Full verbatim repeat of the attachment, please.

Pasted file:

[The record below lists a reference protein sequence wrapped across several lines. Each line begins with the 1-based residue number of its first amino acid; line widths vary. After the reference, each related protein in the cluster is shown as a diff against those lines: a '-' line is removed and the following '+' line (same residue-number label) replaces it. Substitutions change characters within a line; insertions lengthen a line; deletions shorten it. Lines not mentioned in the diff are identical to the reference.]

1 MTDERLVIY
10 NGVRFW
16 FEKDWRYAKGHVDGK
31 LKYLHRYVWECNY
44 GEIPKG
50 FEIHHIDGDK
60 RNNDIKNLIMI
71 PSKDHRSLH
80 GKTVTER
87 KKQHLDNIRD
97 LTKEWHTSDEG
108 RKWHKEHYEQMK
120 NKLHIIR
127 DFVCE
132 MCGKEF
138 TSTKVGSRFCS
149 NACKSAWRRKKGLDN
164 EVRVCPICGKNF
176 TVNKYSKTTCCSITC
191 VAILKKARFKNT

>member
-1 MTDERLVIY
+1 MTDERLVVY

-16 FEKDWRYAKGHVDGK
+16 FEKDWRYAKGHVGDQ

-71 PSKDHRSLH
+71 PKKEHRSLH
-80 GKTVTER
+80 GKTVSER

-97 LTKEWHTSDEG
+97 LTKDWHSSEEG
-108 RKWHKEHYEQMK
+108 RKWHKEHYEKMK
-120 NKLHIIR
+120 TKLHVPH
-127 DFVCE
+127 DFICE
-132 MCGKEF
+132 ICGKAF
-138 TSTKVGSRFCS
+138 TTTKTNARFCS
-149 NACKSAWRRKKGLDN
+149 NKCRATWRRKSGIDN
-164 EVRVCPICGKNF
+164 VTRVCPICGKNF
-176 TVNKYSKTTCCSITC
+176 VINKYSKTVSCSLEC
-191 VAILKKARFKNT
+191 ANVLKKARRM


[The record below lists a reference protein sequence wrapped across several lines. Each line begins with the 1-based residue number of its first amino acid; line widths vary. After the reference, each related protein in the cluster is shown as a diff against those lines: a '-' line is removed and the following '+' line (same residue-number label) replaces it. Substitutions change characters within a line; insertions lengthen a line; deletions shorten it. Lines not mentioned in the diff are identical to the reference.]

1 MTDERLVIY
10 NGVRFW
16 FEKDWRYAKGHVDGK
31 LKYLHRYVWECNY
44 GEIPKG
50 FEIHHIDGDK
60 RNNDIKNLIMI
71 PSKDHRSLH
80 GKTVTER
87 KKQHLDNIRD
97 LTKEWHTSDEG
108 RKWHKEHYEQMK
120 NKLHIIR
127 DFVCE
132 MCGKEF
138 TSTKVGSRFCS
149 NACKSAWRRKKGLDN
164 EVRVCPICGKNF
176 TVNKYSKTTCCSITC
191 VAILKKARFKNT

>member
-1 MTDERLVIY
+1 MTDERLVVY

-16 FEKDWRYAKGHVDGK
+16 FEKDWRYAKGHVGDQ

-71 PSKDHRSLH
+71 PKKEHRSLH
-80 GKTVTER
+80 GKTVSER

-97 LTKEWHTSDEG
+97 LTKDWHSSEEG
-108 RKWHKEHYEQMK
+108 RKWHKEHYEKMK
-120 NKLHIIR
+120 TKLHVPH
-127 DFVCE
+127 DFICE
-132 MCGKEF
+132 ICGKAF
-138 TSTKVGSRFCS
+138 TTTKTNARFCS
-149 NACKSAWRRKKGLDN
+149 NKCRATWRRKSGIDN
-164 EVRVCPICGKNF
+164 VTRVCPICGKNF
-176 TVNKYSKTTCCSITC
+176 VINKYSKTVSCSLEC
-191 VAILKKARFKNT
+191 ANVLKKARRM